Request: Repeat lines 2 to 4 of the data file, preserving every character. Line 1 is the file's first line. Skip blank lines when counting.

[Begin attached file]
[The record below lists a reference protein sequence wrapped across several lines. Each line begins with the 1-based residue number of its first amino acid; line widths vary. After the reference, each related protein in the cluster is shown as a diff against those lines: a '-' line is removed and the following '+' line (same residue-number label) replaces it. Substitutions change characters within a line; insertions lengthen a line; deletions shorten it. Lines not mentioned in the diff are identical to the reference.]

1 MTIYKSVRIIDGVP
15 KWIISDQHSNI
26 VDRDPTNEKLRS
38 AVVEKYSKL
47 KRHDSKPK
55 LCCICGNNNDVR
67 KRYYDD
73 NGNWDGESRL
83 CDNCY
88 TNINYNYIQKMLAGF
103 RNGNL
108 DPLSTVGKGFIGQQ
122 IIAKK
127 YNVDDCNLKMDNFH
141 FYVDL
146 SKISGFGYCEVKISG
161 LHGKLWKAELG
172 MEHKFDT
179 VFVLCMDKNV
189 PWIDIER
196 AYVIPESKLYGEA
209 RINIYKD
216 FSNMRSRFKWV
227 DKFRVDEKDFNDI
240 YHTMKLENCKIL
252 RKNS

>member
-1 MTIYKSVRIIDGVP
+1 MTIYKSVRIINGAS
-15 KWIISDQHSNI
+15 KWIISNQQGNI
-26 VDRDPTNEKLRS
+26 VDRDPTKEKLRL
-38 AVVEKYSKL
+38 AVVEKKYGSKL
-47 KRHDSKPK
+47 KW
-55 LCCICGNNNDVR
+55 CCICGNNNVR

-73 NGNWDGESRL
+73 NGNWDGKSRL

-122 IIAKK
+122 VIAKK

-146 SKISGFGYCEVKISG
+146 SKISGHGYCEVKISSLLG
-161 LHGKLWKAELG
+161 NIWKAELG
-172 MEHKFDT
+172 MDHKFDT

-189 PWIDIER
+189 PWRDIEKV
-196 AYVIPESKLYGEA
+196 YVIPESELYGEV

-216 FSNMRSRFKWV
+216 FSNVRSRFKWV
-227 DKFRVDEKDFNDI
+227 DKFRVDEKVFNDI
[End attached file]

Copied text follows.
1 MTIYKSVRIIDGVP
15 KWIISDQHSNI
26 VDRDPTNEKLRS